Illustrations and pictures are often low on the priority list for busy solopreneurs building their own website and marketing materials. Many times images are selected without much consideration for how the image fits in the space or worse yet, without your branding in mind. This makes your final product look sloppy and chaotic, and doesn’t help build trust with your community.
So how do you know what images to pick? I have a few guidelines below to help get you started. But first, here are my favorite stock sites:
Unsplash – completely free and has a WordPress plugin called “Instant Images”
Pixabay – complete free
Adobe Stock – subscription based and connects with Adobe Spark Adobe Stock – subscription based and connects with Adobe Spark
Channel your inner designer
If you’re a DIYer, you also function as an Art Director. So channel your inner designer to ensure you’re finding the best looking image.
Consider your branding
Hopefully you’ve put together (or hired a designer to create) brand guidelines. This should include your brand identity and along with image styles. Always take into account whether or not the image represents your brand when making a selection. You wouldn’t want to use highly stylized stock photos if your aesthetic is more minimalistic?
Also take a look at the images colors. Is it really saturated or desaturated? Which one works better for your style? Is there a lot of red and orange but your color palette is blues and greens? These things matter to the overall picture. Make sure the look of the image fits in with your overall identity.
Further reading: Brand Package Bonanza
View the content critically
Take into consideration how you’re going to be using this image. Is it meant to reinforce content on your website? Or are you laying text over it for a social media post? If you intend on using it as a background, make sure the image isn’t too busy, that it’s not high-contrast (dark and light and not much in between), and that there aren’t patches of color that may interfere with your text.
Have spatial awareness
This requires a bit of visualization (or help from something like Canva, Spark, or an image editor). Imagine the space you want to fit the image into like a window. And the image is the landscape outside that window. Does the image fill that space? Are there important parts of the image that are cut off, like a face or part of a sign? It’s important to take the space where the image will live into consideration.
There can be a wide variety of results when searching through stock sites, but there are a few things you can do to make sure you’re getting the most quality results.
Don’t be vague
The idea here is to narrow down your search results and pull out quality images. Searching for something vague like “nature” is going to provide a wide range of results, where searching for “path + forest” will provide something more specific.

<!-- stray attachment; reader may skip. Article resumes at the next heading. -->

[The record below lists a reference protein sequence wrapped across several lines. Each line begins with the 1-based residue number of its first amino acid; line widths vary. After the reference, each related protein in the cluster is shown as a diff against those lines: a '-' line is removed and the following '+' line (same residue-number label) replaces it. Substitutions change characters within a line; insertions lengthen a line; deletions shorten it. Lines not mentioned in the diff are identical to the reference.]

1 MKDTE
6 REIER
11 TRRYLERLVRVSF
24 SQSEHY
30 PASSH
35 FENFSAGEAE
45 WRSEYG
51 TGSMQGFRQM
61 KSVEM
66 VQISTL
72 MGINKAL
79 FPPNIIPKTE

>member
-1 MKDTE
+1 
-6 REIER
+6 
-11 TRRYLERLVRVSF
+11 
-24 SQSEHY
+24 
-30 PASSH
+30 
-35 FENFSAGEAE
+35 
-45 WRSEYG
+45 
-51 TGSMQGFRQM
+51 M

If this image is meant to reinforce your copy, consider the big idea behind what you wrote and make some word associations. And if you’re not getting back the results you want, keep tweaking your search phrase.
Don’t be too specific
There’s a sweet spot here. Whereas being too vague will produce too many results, being too specific will produce too few. Sometimes it helps to click on an image that is close to what you’re looking and seeing what tags are associated with it.
Search for concepts or ideas
If you’re just not getting great results from your searches, try following one of your search terms with “thought”, “idea”, or “feeling”. A lot of interesting options will open up to you by combining a concept and a noun.
There are a few things besides the artistic nature of the image that you should consider when searching for an ideal stock image.
Bigger is better
This myth is right, at least when it comes to images! Depending on where you’re using the image, you’ll want to take notice of the image’s dimensions. You can always size down but sizing up is a no-no.
If you’re using it as a website banner, 1800px wide is a good starting point.
For print, every 300px = 1 inch, so take your print size and multiple it by 300. If you’re trying to fill an 8.5×11 paper, your image should be about 2,550×3,300
Never increase the size of the image
I’m an old-school designer who believes it’s never OK to upscale an image. You tend to lose image quality and it can make your final product look sloppy and unprofessional. I recommend you follow the “bigger is better” tip from above so this is never an issue.
Optimization is NOT optional
This is only important if you’re putting your image on your website. Optimization means to decrease the size of your image without losing much quality. The smaller the image size, the quicker your website will load. And if you have a lot of images, you’re going to want to make sure those images aren’t too big! A good rule of thumb is 300kb or less.
SEO is important
This is one of those things that you can get away with not doing. It won’t hurt anything to overlook it, but it won’t help your page rankings any. It’s good practice to give your images meaningful names and fill in the alt text and description. It helps you pop up higher in google search.
How to check image size on a Mac: Locate your image in the finder and select it. On your keyboard, click the command and i button at the same time (command + i). This will bring up an info window. The file size will be to the right of the name at the top, and the dimensions will be under “More Info” about midway down.
How to check image size on Windows: Locate the image in your Windows Explorer and select it. The size and dimensions will be located at the bottom of the explorer window.